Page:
As ISIS has experienced a dramatic demise in the past few months due to the victories against it in both Iraq and Syria, many of its militants are now located in areas not under the terrorist group’s control. In the north of Syria, there are projects being implemented to rehabilitate these former militants with the aim of reintegrating them into society. One such centre has been established in Marea, north of the city of Aleppo.
At the rehabilitation centre in Marea, former ISIS militants are divided into three categories: those who have not committed any crimes, those who have been complicit in crimes, and foreign militants. These are mainly militants that surrendered themselves to the Turkish-backed Free Syrian Army (FSA) during the course of the Operation Euphrates Shield in 2016.
These former militants are given lectures on religious belief and law. These lectures are aimed at countering the extremist interpretations of religion to which they have been exposed formerly. In addition, the former militants are provided with psychological counselling on an individual basis. The objective of these counselling sessions is to delve deep into the motivations for militants joining ISIS and to resolve these underlying psychological issues. Furthermore, they participate in meditation classes as well as sports activities throughout the day as a form of physical activity as well as providing a sense of belonging to a team and healthy competition.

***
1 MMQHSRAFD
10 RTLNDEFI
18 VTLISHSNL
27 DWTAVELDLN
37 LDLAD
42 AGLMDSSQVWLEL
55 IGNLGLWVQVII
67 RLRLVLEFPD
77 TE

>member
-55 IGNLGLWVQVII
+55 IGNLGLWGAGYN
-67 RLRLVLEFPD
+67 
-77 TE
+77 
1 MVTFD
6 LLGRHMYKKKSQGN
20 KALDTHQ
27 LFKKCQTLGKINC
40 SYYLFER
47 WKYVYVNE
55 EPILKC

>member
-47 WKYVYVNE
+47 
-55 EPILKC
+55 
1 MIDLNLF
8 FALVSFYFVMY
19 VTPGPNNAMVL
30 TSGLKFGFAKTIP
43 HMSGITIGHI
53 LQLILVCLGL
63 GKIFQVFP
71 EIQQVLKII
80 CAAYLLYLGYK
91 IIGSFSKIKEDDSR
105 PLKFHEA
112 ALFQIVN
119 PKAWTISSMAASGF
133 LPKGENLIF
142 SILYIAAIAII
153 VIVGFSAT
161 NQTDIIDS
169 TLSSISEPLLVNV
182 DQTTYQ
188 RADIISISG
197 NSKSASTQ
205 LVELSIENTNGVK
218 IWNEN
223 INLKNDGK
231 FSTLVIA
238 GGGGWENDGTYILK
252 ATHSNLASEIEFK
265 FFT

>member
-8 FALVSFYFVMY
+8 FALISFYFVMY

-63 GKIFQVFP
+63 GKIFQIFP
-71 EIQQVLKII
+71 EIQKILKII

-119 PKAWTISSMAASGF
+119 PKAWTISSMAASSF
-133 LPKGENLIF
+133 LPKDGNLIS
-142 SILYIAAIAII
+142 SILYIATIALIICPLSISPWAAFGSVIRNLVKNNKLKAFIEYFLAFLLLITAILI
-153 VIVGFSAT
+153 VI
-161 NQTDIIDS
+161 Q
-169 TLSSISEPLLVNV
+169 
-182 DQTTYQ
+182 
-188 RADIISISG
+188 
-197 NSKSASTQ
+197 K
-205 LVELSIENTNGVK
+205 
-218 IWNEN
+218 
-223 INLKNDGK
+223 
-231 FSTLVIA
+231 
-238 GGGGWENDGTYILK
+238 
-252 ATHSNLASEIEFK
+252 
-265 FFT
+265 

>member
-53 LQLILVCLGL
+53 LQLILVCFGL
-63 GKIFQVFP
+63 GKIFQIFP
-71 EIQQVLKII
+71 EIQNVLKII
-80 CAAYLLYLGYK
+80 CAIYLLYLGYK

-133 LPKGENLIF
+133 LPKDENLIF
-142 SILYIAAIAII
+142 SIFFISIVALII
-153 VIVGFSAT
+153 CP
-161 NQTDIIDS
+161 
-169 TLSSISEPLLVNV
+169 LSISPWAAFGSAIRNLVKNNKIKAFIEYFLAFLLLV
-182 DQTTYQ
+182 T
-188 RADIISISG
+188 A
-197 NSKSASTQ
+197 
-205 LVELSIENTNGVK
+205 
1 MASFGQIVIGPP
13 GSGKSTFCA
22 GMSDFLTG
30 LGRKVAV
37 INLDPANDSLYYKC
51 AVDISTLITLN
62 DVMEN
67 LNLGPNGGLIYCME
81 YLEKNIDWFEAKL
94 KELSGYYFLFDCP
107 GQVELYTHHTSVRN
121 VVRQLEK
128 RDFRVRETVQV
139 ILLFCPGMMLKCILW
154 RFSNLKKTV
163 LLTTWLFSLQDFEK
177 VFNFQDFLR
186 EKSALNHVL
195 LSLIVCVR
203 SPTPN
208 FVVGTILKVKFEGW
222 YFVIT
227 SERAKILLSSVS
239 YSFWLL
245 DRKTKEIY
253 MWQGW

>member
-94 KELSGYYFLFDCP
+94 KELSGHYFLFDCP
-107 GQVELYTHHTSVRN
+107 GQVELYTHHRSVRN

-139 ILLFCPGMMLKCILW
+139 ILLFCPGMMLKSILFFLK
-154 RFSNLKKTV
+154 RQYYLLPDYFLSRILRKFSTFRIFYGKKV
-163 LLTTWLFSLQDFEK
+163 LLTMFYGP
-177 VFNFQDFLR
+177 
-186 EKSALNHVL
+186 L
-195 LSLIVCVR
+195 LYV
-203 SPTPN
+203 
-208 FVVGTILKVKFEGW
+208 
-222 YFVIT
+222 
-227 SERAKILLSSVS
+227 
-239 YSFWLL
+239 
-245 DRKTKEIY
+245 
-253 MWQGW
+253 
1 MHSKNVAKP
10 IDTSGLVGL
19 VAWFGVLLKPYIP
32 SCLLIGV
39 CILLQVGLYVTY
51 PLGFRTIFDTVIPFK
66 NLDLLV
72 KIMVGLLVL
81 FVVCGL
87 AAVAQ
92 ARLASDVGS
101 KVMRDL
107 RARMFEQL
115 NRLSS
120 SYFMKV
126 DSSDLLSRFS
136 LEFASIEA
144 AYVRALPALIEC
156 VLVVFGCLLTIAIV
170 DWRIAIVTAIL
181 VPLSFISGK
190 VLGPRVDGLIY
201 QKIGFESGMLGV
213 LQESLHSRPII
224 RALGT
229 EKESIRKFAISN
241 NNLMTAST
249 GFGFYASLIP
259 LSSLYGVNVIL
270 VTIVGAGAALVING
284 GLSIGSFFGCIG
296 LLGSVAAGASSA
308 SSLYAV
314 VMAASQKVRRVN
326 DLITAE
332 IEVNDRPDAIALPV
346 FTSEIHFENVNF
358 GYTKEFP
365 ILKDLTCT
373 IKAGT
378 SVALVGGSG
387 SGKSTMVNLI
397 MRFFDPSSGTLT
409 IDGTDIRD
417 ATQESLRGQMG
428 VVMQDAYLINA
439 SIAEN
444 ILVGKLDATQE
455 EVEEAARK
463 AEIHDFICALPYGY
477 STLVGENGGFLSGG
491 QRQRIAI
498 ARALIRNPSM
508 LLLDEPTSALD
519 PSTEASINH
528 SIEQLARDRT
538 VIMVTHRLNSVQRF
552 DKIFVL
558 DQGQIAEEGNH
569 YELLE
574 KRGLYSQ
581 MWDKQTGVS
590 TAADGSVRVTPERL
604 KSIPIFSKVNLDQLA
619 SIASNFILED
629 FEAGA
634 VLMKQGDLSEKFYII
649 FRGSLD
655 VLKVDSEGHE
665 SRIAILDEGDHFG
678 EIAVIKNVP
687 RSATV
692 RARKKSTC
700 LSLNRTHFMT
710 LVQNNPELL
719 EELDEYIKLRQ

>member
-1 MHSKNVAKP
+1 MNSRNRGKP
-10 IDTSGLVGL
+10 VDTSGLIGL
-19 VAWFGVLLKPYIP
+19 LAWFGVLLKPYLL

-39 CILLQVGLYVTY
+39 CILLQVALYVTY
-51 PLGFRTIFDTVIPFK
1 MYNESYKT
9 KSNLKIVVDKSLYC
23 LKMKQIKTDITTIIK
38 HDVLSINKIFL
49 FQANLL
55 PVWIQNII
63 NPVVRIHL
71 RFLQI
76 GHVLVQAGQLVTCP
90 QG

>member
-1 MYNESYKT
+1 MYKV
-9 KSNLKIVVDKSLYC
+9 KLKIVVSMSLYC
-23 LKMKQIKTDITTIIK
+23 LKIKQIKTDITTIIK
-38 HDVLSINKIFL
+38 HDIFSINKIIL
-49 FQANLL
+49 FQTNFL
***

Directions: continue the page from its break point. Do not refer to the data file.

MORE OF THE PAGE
The staff assess the former militants on a monthly basis and discuss the results of their assessments with the local authorities. A decision is then made on whether a former militant is ready to be released from the centre or not.
The issue of radicalisation remains a serious issue in Syria. Even with the end of the war, many people will continue to bear physical and mental, and efforts to rehabilitate such people have lagged behind across Syria. The opening of the centre in Marea comes shortly after a centre to treat the physical and psychological injuries of ISIS victims opened in Qamishli. It is hoped that centres such as these can proliferate, allowing more Syrians to move beyond the shadow of the conflict that has shattered so many lives.